If the roots of your teeth are exposed due to advanced periodontal disease, professional deep cleaning can help tissue reattach to the teeth. However, once gum tissue is lost, it will not regrow. When it gum recession is severe enough to expose the roots of your teeth, a gum graft may be needed.
When facing periodontal disease and potential gum surgery, you want an experienced periodontist who specializes in treating gums. Dr. Mike Norouzinia at Metropolitan Dental Care is a board-certified periodontist and member of the American Academy of Periodontology. With his advanced training, education, and experience, he is the doctor to trust for a variety of periodontal issues in the Denver area.
In this article, we will discuss gum surgery and tips for a quick recovery following gum graft surgery.
What is gum graft surgery, and why would I need it?
Healthy gums are vital for healthy teeth. Gum tissue protects your teeth and affects the aesthetics of your smile. When gums recede, whether from periodontal disease or another problem, pockets form around the teeth. Eventually, tooth roots become exposed. This leads to more problems, such as advanced gum disease, decay, sensitivity, and tooth loss.
A myriad of issues can cause receding gums. The most common cause is periodontal (gum) disease. Interestingly, gum recession can also cause gum disease, as the space between the teeth and gums allows more disease-causing bacteria under the gum line. Without treatment, this becomes a vicious cycle in which each issue worsens the other.
Other common causes of gum recession include genetics, misaligned teeth, certain medications, age, hormones, and injury. No matter what the cause, however, recession causes or worsens gum disease, which in turn worsens the recession.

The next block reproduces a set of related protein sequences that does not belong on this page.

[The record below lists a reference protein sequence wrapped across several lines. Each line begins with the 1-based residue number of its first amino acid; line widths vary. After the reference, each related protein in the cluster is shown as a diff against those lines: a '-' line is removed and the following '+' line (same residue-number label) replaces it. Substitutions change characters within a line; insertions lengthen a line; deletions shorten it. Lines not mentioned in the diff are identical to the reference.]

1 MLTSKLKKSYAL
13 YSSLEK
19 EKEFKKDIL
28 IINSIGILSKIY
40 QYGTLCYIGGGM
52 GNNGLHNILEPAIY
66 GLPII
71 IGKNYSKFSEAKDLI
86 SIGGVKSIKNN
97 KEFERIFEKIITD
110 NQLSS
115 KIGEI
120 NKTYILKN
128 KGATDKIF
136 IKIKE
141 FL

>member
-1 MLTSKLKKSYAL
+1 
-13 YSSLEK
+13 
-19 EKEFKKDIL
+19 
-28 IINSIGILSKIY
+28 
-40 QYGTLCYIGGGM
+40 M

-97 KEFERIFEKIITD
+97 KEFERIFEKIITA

Gum recession is a problem that needs fixing. Often, the necessary fix is surgical. Without treatment, the risks of decay, destruction of bone, and tooth loss increase.
If periodontal disease or gum recession is affecting your health or life, our Denver dentists can help. A gum graft improves oral health, protects your teeth, decreases sensitivity, and improves the appearance of your smile.
What to Expect with Gum Graft Surgery
At Metro Dental, we offer three treatment options for gum graft surgery: connective tissue grafts, free gingival grafts, and pedicle grafts. The type of gum graft you receive depends on several factors. Dr. Norouzinia will perform a thorough exam and discuss your options with you.
On the day of your surgery, the periodontist uses local anesthetics for patient comfort. Tissue is either harvested from the roof of your mouth or purchased from a tissue bank. The tissue will be placed in the appropriate areas and stitched into place.
Most patients find healing takes approximately two weeks or less. Read below for some tips on how to improve comfort and promote faster recovery after gum graft surgery.
Apply Ice After Surgery
Ice is very helpful after gum graft surgery. This is especially true the day of and the day after surgery.
The cold reduces inflammation, which helps reduce pain. It also decreases sensitivity to the nerve endings, which helps numb the surgical area. In addition, ice slows the metabolism of cells, so less oxygen is needed.
When applied to your face where the surgery occurred, ice provides relief and reduces swelling. For the first 24 hours, you should apply ice every couple of hours. Keep ice on the area for 20 minutes at a time, and ice frequently within the first 24-48 hours.
However, keep in mind—icing too much or for too long can do more harm than good. Because the cold constricts blood vessels, it reduces blood flow to the injured area. This can slow the healing process. Therefore, it is important to allow the tissues a chance to return to normal body temperature before returning ice to the surgical site.